If there wasn’t so much devastation distracting this planet, maybe it would be much more common knowledge that the Pentagon released three declassified videos revealing “unidentified aerial phenomena,” or UFOs, in the spring of this year. As in, actual proof of alien aircraft. Clips captured in November 2004 and January 2015 proved that something was out there—something, certainly enough to freak out unsuspecting Navy pilots who weren’t anticipating what appear to me to be strange aerial phenomena in their flight path. It was only in 2017 that the Department of Defense shared its $22 million Advanced Aerospace Threat Identification program dedicated to locating and identifying UFOs in the first place, and that feels like a millennia ago. Area 51 enthusiasts aside, public interest has wandered away from the great expanse above to the hell here at home.
Distractions can be therapeutic and asking questions about the unknown an exercise in critical thinking. The Netflix documentary short John Was Trying to Contact Aliens makes that case in a surprising and evocative way: the roughly 16-minute film brings one man’s fruitless obsession with communing with aliens down to Earth. It follows an older man named John Shepherd from Northern Michigan, who spent 30 years broadcasting “cultural or creative music”—his words—millions of miles into space, like a radio DJ for E.T. Shepherd exclusively used equipment he built in his grandparents’ home, including a fully functioning radio tower, and dedicated all of his time and resources to the project, before running out of funds and abandoning it altogether. I was fully prepared for the short to devastate me, to act as an accidental analogy for our hopeless world where change feels as hard to realize as an eccentric, self-taught engineer blasting Kraftwerk, Tangerine Dream, Harmonia, reggae, Afrobeat, and Gamelan music into the abyss—or a deep rumination on a human obsession with the inconceivable. But it was neither. John Was Trying to Contact Aliens is a romance.
John is introduced as a loner whose passion makes him isolate—he frequently describes himself as “different.” Early in the short, it’s revealed that John is gay and living in rural Michigan, where the people around him lack “understanding,” as he puts it. For the viewer, John is presented as a somber character who speaks in slow, poetic sentences. “Sometimes taking the course that I have in my life and the path is like a... maybe a lonely mountain road to some higher elevation peaks to see the view, to check out something most people don’t see,” he says, creating a particularly heartbreaking moment. “So you tend to go it alone more. You don’t have much company in this.” As opposed to your run-of-the-mill conspiracy theorist, John appears to be self-actualized: happy he had the chance to do something great, even if others might consider it a failure.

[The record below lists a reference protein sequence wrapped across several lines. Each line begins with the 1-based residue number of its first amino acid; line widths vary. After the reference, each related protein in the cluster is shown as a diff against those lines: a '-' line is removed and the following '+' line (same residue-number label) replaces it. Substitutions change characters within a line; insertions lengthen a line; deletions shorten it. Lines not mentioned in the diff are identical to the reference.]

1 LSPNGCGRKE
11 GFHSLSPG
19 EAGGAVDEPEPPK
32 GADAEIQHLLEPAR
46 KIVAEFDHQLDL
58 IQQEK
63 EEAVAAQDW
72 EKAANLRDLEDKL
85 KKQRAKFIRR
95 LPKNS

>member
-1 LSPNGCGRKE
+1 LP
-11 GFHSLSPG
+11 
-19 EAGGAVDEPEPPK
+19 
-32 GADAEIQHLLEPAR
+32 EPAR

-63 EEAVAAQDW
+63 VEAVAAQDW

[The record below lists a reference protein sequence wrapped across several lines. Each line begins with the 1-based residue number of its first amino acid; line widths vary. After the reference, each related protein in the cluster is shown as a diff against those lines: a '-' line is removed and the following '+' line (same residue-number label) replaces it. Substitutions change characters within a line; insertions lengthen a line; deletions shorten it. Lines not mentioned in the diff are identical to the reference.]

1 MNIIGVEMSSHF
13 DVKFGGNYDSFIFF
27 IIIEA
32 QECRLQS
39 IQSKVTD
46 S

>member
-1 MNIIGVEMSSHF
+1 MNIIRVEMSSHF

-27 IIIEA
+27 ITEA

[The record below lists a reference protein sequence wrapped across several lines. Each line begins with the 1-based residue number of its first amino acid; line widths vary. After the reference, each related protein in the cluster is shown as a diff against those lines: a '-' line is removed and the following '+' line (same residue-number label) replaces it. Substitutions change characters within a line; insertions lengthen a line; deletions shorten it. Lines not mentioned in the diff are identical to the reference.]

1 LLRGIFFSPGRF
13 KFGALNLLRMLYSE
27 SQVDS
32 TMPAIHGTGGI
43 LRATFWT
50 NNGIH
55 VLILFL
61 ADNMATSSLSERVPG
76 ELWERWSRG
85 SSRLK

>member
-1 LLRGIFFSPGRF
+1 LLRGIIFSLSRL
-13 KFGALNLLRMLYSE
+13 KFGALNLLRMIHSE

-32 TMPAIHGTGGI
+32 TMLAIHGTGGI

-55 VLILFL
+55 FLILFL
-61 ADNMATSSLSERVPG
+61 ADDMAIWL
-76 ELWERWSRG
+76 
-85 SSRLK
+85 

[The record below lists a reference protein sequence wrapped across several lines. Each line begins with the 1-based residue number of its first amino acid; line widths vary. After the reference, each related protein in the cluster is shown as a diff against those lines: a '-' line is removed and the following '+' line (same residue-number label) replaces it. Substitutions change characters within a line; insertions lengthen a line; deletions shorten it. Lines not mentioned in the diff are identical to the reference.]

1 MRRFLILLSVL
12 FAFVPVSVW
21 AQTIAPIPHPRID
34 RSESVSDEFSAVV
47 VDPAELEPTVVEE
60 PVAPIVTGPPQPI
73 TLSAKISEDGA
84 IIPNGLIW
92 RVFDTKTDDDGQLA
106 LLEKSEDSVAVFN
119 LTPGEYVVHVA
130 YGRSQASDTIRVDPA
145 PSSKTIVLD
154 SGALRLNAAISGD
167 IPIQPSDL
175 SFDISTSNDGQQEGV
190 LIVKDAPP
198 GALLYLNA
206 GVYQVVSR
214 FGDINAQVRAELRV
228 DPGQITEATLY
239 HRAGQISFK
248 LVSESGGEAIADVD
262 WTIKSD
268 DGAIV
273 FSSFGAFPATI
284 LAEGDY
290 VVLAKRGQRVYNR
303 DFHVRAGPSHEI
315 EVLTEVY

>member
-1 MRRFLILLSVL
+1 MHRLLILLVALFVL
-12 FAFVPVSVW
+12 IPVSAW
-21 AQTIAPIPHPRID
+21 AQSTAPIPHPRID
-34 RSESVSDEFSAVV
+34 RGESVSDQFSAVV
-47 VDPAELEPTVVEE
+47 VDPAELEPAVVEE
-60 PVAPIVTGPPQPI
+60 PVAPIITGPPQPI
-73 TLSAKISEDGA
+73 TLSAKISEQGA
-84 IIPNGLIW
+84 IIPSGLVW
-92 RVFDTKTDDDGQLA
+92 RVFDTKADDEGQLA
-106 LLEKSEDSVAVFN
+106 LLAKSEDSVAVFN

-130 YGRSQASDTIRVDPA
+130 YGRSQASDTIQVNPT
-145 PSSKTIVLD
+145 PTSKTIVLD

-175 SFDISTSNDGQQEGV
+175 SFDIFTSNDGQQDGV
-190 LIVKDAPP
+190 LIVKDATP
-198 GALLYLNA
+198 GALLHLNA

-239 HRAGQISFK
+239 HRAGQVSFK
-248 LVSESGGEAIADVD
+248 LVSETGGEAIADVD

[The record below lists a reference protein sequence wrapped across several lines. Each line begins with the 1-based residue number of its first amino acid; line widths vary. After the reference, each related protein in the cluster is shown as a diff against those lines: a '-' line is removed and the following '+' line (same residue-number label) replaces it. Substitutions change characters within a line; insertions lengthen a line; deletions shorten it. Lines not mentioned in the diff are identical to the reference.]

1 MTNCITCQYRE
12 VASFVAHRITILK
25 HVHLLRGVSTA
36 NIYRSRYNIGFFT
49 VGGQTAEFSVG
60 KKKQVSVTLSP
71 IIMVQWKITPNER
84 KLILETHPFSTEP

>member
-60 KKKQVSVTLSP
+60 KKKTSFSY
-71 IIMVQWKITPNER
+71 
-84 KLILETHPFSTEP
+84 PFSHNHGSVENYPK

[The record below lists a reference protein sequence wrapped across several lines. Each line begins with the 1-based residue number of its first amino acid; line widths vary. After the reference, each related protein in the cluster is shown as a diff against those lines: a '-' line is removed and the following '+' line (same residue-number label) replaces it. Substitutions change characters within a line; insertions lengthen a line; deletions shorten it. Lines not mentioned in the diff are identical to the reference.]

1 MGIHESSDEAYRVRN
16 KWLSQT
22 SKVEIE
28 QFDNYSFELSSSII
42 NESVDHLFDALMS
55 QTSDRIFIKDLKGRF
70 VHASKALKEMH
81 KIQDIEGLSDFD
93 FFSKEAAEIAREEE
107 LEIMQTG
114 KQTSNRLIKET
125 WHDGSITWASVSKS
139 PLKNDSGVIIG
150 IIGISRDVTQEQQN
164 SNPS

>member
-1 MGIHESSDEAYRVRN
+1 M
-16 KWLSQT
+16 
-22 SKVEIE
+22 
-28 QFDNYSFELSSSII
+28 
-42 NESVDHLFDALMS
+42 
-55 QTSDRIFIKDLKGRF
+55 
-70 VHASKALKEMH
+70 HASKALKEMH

Mid-way through the short, John reveals he stopped broadcasting his music for aliens because he no longer could afford to, without making any contact. “Can’t say I found a lot of hard data that would be of great significance, necessarily, on the UFO front,” he says, but then shifts his message. “But as far as inspiration, creative ideas, it gave me the chance to do all of that and to share the results with people, with others. And it filled my life. It gave it something, meaning.” Soon after losing his greatest’s ambition, he met his partner, John Litrenta. At the risk of oversimplification, he finds another way to fill his life: “Contact has been made,” John utters the final phrase of the short, signifying that he may have never been looking for aliens at all, but for connection. His pursuit was his passion, and he found someone who appreciated his ardor. Sometimes, a good romance really is so simple, and here, it’s captured beautifully.
Still, there’s something distinctly somber below the surface. John strikes me as the type of person who may not exist soon: the small-town American plugging away at an impossible dream for the fun of it. It’s too expensive and doesn’t yield lucrative results. And yet, John is more than a hobbyist—he’s an aficionado with such a deep sense of focus, it’s envious. At no point does he seem to acknowledge his avocation as any sort of failure, even when touring his old metal contraptions that now lay dormant in storage. In fact, he looks at his vintage equipment proudly; he has had a happy life, a loving life. Surprisingly, it’s a life that required looking to aliens to find perspective.